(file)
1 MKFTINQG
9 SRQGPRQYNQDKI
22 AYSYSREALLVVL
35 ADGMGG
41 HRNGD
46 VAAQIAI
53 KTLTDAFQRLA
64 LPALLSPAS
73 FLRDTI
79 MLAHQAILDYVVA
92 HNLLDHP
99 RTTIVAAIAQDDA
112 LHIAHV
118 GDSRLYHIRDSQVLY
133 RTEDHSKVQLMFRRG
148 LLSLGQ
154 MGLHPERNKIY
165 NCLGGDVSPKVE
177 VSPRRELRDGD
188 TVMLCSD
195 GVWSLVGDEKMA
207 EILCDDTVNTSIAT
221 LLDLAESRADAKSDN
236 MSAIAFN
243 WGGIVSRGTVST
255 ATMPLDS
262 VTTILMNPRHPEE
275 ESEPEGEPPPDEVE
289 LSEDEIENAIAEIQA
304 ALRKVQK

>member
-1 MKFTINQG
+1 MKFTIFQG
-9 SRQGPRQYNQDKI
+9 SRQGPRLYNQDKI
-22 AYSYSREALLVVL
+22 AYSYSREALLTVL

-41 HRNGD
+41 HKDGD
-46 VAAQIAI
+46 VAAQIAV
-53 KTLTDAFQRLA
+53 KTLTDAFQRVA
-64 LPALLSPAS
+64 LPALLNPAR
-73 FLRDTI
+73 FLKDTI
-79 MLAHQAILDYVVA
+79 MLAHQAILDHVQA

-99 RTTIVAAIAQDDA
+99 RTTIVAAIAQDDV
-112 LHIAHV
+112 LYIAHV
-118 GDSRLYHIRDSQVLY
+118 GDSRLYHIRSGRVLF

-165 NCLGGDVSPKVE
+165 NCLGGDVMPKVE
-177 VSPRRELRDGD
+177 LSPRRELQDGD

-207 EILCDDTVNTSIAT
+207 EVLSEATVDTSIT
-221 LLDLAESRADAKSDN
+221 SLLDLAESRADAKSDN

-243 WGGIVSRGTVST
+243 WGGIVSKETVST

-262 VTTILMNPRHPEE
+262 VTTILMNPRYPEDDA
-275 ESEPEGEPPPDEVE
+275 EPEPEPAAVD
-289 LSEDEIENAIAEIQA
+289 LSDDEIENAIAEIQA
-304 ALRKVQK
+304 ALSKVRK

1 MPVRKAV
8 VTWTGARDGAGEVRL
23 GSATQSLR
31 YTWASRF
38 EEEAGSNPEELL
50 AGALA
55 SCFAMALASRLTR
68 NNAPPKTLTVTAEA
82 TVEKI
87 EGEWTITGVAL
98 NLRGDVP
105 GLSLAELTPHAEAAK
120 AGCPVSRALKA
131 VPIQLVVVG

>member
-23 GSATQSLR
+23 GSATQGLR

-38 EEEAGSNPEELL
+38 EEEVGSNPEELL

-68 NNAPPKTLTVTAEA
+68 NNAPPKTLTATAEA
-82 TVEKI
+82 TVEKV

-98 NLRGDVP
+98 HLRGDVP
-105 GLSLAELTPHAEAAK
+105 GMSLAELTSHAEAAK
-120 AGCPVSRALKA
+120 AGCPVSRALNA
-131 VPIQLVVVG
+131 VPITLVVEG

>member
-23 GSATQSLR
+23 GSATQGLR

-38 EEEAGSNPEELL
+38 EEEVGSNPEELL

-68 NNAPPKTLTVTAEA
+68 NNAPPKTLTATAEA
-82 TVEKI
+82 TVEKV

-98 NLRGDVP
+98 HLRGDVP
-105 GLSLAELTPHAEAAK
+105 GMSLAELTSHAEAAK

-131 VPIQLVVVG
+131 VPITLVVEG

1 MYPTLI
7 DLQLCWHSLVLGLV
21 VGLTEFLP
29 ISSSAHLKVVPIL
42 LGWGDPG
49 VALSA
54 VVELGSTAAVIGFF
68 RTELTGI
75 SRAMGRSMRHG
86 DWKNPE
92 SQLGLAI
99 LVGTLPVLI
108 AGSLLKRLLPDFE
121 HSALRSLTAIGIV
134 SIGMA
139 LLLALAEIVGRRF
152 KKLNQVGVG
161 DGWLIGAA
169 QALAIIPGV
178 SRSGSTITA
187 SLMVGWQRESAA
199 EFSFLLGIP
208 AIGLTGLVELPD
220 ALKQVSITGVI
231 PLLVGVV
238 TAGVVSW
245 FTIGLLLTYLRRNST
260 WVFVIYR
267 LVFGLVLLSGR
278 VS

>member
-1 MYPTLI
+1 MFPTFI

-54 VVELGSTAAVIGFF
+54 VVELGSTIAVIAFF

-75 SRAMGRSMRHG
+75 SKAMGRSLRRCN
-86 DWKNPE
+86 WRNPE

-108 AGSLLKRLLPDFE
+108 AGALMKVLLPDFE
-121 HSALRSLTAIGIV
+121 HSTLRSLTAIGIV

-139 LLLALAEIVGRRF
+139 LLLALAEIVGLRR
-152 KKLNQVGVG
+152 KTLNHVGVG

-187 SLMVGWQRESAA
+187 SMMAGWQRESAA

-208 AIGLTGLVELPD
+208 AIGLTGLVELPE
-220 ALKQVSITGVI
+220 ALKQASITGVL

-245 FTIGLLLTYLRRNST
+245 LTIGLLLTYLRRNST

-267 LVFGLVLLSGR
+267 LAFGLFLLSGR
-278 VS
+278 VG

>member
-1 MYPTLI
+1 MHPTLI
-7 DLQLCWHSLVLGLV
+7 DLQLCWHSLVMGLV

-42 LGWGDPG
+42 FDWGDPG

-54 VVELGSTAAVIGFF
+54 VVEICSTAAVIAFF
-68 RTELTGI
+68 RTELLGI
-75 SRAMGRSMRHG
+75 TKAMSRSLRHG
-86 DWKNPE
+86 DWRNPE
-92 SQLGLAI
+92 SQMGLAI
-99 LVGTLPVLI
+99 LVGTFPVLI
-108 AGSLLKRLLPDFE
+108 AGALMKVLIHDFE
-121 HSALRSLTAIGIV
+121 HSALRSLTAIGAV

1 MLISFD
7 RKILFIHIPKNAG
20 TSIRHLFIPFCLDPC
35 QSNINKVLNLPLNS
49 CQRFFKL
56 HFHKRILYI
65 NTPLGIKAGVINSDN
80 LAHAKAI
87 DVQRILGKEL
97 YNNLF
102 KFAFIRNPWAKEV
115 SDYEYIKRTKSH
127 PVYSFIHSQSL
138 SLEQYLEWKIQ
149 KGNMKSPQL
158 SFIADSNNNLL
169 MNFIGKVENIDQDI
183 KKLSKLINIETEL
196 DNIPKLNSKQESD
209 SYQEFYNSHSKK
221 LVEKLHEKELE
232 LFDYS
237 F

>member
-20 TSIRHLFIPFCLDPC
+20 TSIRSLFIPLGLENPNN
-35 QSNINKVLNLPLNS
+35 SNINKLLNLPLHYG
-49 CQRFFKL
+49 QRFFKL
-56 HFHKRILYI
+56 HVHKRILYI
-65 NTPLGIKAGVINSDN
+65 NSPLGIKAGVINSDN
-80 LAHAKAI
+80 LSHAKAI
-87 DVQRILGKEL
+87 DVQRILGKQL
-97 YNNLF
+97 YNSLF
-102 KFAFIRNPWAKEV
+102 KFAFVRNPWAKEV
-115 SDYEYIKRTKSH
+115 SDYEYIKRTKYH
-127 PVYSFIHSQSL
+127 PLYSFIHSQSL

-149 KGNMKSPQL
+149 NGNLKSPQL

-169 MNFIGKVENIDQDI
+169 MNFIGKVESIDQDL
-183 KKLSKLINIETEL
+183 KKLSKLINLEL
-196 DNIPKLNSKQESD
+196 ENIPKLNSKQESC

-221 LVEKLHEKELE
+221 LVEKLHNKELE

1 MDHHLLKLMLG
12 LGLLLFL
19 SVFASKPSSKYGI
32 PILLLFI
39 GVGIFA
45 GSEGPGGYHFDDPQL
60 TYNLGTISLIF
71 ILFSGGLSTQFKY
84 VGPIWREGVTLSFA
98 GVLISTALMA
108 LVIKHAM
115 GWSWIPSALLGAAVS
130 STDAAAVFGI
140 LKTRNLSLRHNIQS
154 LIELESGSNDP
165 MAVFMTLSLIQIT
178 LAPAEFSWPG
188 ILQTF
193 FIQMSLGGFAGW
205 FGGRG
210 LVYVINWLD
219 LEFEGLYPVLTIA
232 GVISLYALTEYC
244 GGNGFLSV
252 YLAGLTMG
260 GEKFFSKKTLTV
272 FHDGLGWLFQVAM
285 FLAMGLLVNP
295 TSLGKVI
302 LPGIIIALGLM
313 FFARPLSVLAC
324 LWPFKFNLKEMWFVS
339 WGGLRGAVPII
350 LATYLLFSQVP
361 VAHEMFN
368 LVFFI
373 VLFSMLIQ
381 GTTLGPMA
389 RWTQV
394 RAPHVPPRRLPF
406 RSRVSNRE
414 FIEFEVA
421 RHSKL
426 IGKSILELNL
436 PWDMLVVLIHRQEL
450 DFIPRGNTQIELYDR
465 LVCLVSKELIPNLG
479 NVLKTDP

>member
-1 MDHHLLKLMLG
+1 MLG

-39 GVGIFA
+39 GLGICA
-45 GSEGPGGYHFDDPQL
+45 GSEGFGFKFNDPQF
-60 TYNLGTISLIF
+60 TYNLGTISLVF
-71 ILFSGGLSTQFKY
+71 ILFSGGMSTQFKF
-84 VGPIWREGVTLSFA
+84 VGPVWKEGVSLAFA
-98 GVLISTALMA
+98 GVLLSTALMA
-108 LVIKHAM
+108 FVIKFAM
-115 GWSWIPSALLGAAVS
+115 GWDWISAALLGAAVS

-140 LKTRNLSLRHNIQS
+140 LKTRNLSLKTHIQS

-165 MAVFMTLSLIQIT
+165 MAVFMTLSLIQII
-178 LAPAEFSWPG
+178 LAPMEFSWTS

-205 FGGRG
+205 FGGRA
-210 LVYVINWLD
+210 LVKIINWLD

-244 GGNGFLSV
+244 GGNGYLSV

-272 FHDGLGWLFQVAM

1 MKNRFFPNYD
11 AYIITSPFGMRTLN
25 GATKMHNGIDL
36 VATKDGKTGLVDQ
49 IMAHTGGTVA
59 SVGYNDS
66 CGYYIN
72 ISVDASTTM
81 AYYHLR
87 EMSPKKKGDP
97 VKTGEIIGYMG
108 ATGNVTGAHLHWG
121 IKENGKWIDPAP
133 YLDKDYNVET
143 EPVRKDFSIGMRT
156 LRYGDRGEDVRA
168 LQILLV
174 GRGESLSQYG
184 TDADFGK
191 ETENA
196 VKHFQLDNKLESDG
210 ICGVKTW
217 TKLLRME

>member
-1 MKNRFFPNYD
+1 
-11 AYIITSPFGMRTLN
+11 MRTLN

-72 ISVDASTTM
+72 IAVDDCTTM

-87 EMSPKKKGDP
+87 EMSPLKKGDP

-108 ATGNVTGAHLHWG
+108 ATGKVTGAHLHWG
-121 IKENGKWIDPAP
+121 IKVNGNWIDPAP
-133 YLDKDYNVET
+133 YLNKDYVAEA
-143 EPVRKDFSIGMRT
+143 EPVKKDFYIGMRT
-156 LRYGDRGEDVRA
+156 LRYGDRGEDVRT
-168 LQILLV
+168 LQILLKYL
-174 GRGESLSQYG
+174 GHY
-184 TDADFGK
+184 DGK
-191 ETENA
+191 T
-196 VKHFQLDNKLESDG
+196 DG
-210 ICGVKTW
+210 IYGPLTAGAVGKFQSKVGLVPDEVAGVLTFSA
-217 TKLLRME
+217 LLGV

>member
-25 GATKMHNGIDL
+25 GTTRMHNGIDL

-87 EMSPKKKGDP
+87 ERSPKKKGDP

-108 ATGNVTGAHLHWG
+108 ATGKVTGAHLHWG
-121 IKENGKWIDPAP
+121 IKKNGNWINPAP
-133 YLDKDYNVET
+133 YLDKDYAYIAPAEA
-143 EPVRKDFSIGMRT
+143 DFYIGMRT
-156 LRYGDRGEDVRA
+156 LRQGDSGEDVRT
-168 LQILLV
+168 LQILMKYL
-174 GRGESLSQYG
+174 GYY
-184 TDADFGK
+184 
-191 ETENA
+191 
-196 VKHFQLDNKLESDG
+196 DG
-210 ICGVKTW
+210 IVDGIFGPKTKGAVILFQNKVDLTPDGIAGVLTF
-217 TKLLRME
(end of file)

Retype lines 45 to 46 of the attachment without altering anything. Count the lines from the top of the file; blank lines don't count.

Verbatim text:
+64 LPALLNPAR
-73 FLRDTI